15 The Social ChallengeCommunicating effectively with employees from a wide variety of backgrounds.Coaching and developing employees of different ages, educational backgrounds, ethnicities, physical abilities, and races.Providing performance feedback that is free of values and stereotypes based on gender, ethnicity, or physical handicap.Creating a work environment that allows employees of all backgrounds to be innovative.
16 How Managing Cultural Diversity Can Provide Competitive Advantage 1. Cost argumentAs organizations become more diverse, the cost of a poor job in integrating workers will increase.Those who handle this well will thus create cost advantages over those who don’t.2. Resource-acquisition argumentCompanies develop reputations on favorability as prospective employers for women and minorities.Those with the best reputations for managing diversity will be the most attractive employers for women and minority groups.An important edge in a tight labor market.3. Marketing argumentThe insight and cultural sensitivity that members with roots in other countries bring to the marketing effort should improve these efforts in important ways.See Table 1-3 on page 19 for details
17 How Managing Cultural Diversity Can Provide Competitive Advantage (continued) 4. Creativity argumentDiversity of perspectives and less emphasis on conformity to norms of the past should improve the level of creativity.5. Problem-solving argumentHeterogeneity in decisions and problem-solving groups potentially produces better decisions through a wider range of perspectives and more through critical analysis of issues.6. System flexibility argumentAn implication of the multicultural model for managing diversity is that the system will become less determinant, less standardized, and therefore more fluid.The increased fluidity should create greater flexibility to react to environmental changes (i.e., reactions should be faster and cost less).See Table 1-3 on page 19 for details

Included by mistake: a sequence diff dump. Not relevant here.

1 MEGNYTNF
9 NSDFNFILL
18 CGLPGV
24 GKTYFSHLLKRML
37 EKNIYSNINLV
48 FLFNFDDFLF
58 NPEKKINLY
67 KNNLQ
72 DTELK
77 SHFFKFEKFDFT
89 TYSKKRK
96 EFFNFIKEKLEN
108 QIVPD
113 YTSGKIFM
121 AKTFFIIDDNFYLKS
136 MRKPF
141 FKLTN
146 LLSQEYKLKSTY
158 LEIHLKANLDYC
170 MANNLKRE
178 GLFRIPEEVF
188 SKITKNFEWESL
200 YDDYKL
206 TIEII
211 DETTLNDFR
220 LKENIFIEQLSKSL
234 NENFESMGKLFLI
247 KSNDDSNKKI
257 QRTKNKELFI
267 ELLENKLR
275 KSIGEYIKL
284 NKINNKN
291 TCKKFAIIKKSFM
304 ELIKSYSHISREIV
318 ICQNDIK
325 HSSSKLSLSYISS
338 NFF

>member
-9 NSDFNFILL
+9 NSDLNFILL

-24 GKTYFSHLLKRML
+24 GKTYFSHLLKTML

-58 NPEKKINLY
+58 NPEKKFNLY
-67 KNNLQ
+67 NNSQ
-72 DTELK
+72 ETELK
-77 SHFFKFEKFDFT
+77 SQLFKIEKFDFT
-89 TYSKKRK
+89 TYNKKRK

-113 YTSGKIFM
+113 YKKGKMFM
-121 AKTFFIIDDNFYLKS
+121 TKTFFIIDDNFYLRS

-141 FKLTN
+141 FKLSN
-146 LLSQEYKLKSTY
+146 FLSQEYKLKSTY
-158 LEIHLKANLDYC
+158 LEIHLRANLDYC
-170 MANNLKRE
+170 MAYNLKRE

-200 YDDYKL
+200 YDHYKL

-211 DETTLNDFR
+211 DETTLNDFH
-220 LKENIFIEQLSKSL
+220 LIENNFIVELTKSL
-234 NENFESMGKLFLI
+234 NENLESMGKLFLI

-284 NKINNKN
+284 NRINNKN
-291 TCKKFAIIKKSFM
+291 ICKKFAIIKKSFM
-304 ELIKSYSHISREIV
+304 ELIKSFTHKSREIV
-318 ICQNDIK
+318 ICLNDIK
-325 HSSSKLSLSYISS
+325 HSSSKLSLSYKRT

18 Employees choose or select new employees or team members. Use of new technology and work design needs to be supported by specific HRM practices:Employees choose or select new employees or team members.Employees receive formal performance feedback and are involved in the performance improvement process.Ongoing training is emphasized and rewarded.Rewards and compensation are linked to company performance.
19 Use of new technology and work design needs to be supported by specific HRM practices: (continued) Equipment and work processes encourage maximum flexibility and interaction between employees.Employees participate in planning changes in equipment, layout, and work methods.Employees understand how their jobs contribute to the finished product or service.
20 Training Investment Leaders U.S. employers spend approximately $59 billion on formal training per yearApproximately 1 to 2 percent of their payrollTraining Investment Leaders invest 3 to 5 percent of payroll in trainingThey train almost all eligible employeesEmployees spend twice as much time training as those in Benchmark firmsThey make a larger investment in learning technologies.
21 Roles and Competencies of Trainers Analysis/Assessment RoleIndustry understanding; computer competence; data analysis skill; research skillDevelopment RoleUnderstanding of adult learning; skills in feedback; writing, electronic systems, and preparing objectivesStrategic RoleCareer development theory; business understanding; delegation skills; training and development theory; computer competenceInstructor/Facilitator RoleAdult learning principles; skills related to coaching, feedback, electronic systems, and group processesAdministrator RoleComputer competence; skills in selecting and identifying facilities; cost-benefit analysis; project management; records managementSee Table 1-6 on page 28 for details